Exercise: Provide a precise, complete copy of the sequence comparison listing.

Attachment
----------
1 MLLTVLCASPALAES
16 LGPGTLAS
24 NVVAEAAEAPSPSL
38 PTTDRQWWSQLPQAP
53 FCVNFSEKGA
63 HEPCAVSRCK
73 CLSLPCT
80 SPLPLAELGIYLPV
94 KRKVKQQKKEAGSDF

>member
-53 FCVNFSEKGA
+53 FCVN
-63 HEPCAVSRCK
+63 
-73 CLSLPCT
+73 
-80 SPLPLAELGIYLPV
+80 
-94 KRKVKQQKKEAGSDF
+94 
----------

1 MLLTVLCASPALAES
16 LGPGTLAS
24 NVVAEAAEAPSPSL
38 PTTDRQWWSQLPQAP
53 FCVNFSEKGA
63 HEPCAVSRCK
73 CLSLPCT
80 SPLPLAELGIYLPV
94 KRKVKQQKKEAGSDF

>member
-53 FCVNFSEKGA
+53 FCVN
-63 HEPCAVSRCK
+63 
-73 CLSLPCT
+73 
-80 SPLPLAELGIYLPV
+80 
-94 KRKVKQQKKEAGSDF
+94 